These new permanent rooms, which opened in 2009, are organised in four spaces with varying scenography.
The first space illustrates the role of the town of Bordeaux in the 18th century in France. The museographical reconstruction of a Bordeaux facade which acts as an aesthetically attractive support for the remains of the mounted statue of king Louis XV is a tribute to the urban transformations undertaking during this prosperous period.
The source of this prosperity is examined in the second space, which considers the challenges of Bordeaux maritime commerce, depicted by model ships and an impressive collection of objects relating to navigation. While this commerce initially took the form of direct trade between Europe and the Caribbean, the increase in the triangular trade at the end of the century established Bordeaux as one of the second level slave trading ports in France. The methods employed in the trade in captives from African merchants are here explained, destroying in the process a number of pre-conceived ideas. The tragedies of the decimation of native peoples and the disasters resulting from the colonial wars are not forgotten.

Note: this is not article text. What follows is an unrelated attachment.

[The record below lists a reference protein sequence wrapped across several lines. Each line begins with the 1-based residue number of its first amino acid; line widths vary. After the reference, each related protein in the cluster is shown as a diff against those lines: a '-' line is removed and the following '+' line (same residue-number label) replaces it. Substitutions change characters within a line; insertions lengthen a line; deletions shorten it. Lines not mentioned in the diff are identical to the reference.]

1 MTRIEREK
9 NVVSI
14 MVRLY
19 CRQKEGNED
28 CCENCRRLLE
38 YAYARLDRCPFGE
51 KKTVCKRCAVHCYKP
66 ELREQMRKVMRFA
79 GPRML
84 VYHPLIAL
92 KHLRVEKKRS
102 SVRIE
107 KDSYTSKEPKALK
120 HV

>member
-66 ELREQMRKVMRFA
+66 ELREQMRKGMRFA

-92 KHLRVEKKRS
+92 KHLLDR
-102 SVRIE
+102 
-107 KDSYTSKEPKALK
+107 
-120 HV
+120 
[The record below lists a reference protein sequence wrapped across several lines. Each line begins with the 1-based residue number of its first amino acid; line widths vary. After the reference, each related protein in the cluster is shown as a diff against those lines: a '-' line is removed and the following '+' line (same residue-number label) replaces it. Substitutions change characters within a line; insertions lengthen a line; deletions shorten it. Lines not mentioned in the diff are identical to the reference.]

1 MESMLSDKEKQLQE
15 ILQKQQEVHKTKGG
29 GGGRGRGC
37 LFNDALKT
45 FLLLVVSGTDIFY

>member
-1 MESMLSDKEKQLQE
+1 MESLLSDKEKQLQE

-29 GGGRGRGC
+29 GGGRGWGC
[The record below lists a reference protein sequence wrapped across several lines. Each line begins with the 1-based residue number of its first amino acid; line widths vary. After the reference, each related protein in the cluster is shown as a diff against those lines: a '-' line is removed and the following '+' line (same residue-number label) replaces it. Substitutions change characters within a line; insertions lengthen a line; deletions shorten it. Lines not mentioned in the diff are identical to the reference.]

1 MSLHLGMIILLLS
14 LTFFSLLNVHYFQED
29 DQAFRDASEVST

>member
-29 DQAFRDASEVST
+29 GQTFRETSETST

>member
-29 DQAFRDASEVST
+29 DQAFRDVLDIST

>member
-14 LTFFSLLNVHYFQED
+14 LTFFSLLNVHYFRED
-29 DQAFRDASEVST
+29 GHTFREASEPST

The organisation of the slavery system in the Caribbean is put in perspective in the third space. Here, documents relate the living conditions and social relationships on the plantations. The sale of slaves, physical abuse, infanticide, the organisation of work, mortality, liberation, maroon societies and revolts are also mentioned.
Finally, the last space relates the struggle for the abolition of slavery, carried out on both sides of the ocean, and examines the consequences of slavery in our societies through the political, social and cultural heritage born out of this history.
Room of the 18th century.Photo L. Gauthier city hall of Bordeaux